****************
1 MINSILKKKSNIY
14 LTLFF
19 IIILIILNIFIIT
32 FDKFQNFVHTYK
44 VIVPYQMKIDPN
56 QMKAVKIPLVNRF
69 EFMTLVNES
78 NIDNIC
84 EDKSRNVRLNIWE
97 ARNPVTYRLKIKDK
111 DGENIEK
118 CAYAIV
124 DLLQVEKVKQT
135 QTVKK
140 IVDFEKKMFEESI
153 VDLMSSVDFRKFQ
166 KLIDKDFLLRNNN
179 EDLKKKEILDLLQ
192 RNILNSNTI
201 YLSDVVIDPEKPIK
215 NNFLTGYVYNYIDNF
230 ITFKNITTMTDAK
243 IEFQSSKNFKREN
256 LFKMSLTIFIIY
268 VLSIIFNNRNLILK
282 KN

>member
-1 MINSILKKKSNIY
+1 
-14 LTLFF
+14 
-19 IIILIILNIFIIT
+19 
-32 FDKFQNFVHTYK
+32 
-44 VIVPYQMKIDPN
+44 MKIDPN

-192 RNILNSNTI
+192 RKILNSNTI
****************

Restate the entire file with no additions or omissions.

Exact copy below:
1 MINSILKKKSNIY
14 LTLFF
19 IIILIILNIFIIT
32 FDKFQNFVHTYK
44 VIVPYQMKIDPN
56 QMKAVKIPLVNRF
69 EFMTLVNES
78 NIDNIC
84 EDKSRNVRLNIWE
97 ARNPVTYRLKIKDK
111 DGENIEK
118 CAYAIV
124 DLLQVEKVKQT
135 QTVKK
140 IVDFEKKMFEESI
153 VDLMSSVDFRKFQ
166 KLIDKDFLLRNNN
179 EDLKKKEILDLLQ
192 RNILNSNTI
201 YLSDVVIDPEKPIK
215 NNFLTGYVYNYIDNF
230 ITFKNITTMTDAK
243 IEFQSSKNFKREN
256 LFKMSLTIFIIY
268 VLSIIFNNRNLILK
282 KN

>member
-1 MINSILKKKSNIY
+1 
-14 LTLFF
+14 
-19 IIILIILNIFIIT
+19 
-32 FDKFQNFVHTYK
+32 
-44 VIVPYQMKIDPN
+44 MKIDPN

-192 RNILNSNTI
+192 RKILNSNTI